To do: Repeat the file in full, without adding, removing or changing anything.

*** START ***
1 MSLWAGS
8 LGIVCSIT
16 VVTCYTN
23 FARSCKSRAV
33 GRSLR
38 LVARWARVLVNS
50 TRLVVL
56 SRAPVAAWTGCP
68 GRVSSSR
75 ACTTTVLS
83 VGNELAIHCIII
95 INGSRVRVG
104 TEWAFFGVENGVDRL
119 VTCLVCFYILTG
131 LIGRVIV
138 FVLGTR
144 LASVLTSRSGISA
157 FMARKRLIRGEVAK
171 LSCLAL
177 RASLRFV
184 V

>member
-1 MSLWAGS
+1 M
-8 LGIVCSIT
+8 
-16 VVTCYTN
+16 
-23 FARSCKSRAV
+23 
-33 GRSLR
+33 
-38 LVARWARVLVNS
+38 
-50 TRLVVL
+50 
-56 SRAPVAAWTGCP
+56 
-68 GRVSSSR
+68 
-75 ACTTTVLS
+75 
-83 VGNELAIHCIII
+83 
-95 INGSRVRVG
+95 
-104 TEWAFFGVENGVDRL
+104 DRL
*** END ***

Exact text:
1 MSLWAGS
8 LGIVCSIT
16 VVTCYTN
23 FARSCKSRAV
33 GRSLR
38 LVARWARVLVNS
50 TRLVVL
56 SRAPVAAWTGCP
68 GRVSSSR
75 ACTTTVLS
83 VGNELAIHCIII
95 INGSRVRVG
104 TEWAFFGVENGVDRL
119 VTCLVCFYILTG
131 LIGRVIV
138 FVLGTR
144 LASVLTSRSGISA
157 FMARKRLIRGEVAK
171 LSCLAL
177 RASLRFV
184 V

>member
-1 MSLWAGS
+1 M
-8 LGIVCSIT
+8 
-16 VVTCYTN
+16 
-23 FARSCKSRAV
+23 
-33 GRSLR
+33 
-38 LVARWARVLVNS
+38 
-50 TRLVVL
+50 
-56 SRAPVAAWTGCP
+56 
-68 GRVSSSR
+68 
-75 ACTTTVLS
+75 
-83 VGNELAIHCIII
+83 
-95 INGSRVRVG
+95 
-104 TEWAFFGVENGVDRL
+104 DRL